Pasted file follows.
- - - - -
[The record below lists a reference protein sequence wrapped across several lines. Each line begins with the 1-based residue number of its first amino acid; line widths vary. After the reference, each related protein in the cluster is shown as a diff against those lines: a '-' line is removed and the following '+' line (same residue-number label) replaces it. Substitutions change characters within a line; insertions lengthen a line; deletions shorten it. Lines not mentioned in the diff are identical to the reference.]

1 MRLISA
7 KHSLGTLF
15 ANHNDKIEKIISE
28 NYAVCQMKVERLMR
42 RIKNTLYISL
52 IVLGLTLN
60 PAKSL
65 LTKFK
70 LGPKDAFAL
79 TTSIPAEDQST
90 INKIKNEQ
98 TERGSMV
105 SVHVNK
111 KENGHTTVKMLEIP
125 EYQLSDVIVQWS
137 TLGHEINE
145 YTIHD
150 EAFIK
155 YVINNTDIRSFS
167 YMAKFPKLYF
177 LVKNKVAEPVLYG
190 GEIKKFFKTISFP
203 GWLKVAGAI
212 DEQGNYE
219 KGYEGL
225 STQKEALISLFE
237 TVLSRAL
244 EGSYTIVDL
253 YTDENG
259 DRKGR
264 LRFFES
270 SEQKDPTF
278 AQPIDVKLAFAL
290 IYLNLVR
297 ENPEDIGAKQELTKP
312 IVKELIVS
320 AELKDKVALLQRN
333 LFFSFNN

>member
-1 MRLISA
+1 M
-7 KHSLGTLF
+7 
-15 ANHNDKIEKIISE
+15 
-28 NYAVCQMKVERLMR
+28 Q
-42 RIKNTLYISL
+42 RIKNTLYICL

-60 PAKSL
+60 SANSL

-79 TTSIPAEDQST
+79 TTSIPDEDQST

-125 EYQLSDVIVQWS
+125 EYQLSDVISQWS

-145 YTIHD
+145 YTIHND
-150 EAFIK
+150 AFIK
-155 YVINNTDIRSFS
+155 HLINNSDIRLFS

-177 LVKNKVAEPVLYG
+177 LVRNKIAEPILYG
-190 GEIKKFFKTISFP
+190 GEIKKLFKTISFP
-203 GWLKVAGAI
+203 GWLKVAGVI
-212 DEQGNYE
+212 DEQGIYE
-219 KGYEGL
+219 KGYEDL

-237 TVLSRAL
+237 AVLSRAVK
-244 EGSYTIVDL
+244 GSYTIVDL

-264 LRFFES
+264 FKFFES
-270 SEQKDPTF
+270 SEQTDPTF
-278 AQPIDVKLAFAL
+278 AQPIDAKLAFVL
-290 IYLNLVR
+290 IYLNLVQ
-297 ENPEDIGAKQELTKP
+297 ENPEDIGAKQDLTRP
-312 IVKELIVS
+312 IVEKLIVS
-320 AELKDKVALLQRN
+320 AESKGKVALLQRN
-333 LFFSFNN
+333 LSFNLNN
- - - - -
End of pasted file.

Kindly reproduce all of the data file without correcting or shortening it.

[The record below lists a reference protein sequence wrapped across several lines. Each line begins with the 1-based residue number of its first amino acid; line widths vary. After the reference, each related protein in the cluster is shown as a diff against those lines: a '-' line is removed and the following '+' line (same residue-number label) replaces it. Substitutions change characters within a line; insertions lengthen a line; deletions shorten it. Lines not mentioned in the diff are identical to the reference.]

1 MRLISA
7 KHSLGTLF
15 ANHNDKIEKIISE
28 NYAVCQMKVERLMR
42 RIKNTLYISL
52 IVLGLTLN
60 PAKSL
65 LTKFK
70 LGPKDAFAL
79 TTSIPAEDQST
90 INKIKNEQ
98 TERGSMV
105 SVHVNK
111 KENGHTTVKMLEIP
125 EYQLSDVIVQWS
137 TLGHEINE
145 YTIHD
150 EAFIK
155 YVINNTDIRSFS
167 YMAKFPKLYF
177 LVKNKVAEPVLYG
190 GEIKKFFKTISFP
203 GWLKVAGAI
212 DEQGNYE
219 KGYEGL
225 STQKEALISLFE
237 TVLSRAL
244 EGSYTIVDL
253 YTDENG
259 DRKGR
264 LRFFES
270 SEQKDPTF
278 AQPIDVKLAFAL
290 IYLNLVR
297 ENPEDIGAKQELTKP
312 IVKELIVS
320 AELKDKVALLQRN
333 LFFSFNN

>member
-1 MRLISA
+1 M
-7 KHSLGTLF
+7 
-15 ANHNDKIEKIISE
+15 
-28 NYAVCQMKVERLMR
+28 Q
-42 RIKNTLYISL
+42 RIKNTLYICL

-60 PAKSL
+60 SANSL

-79 TTSIPAEDQST
+79 TTSIPDEDQST

-125 EYQLSDVIVQWS
+125 EYQLSDVISQWS

-145 YTIHD
+145 YTIHND
-150 EAFIK
+150 AFIK
-155 YVINNTDIRSFS
+155 HLINNSDIRLFS

-177 LVKNKVAEPVLYG
+177 LVRNKIAEPILYG
-190 GEIKKFFKTISFP
+190 GEIKKLFKTISFP
-203 GWLKVAGAI
+203 GWLKVAGVI
-212 DEQGNYE
+212 DEQGIYE
-219 KGYEGL
+219 KGYEDL

-237 TVLSRAL
+237 AVLSRAVK
-244 EGSYTIVDL
+244 GSYTIVDL

-264 LRFFES
+264 FKFFES
-270 SEQKDPTF
+270 SEQTDPTF
-278 AQPIDVKLAFAL
+278 AQPIDAKLAFVL
-290 IYLNLVR
+290 IYLNLVQ
-297 ENPEDIGAKQELTKP
+297 ENPEDIGAKQDLTRP
-312 IVKELIVS
+312 IVEKLIVS
-320 AELKDKVALLQRN
+320 AESKGKVALLQRN
-333 LFFSFNN
+333 LSFNLNN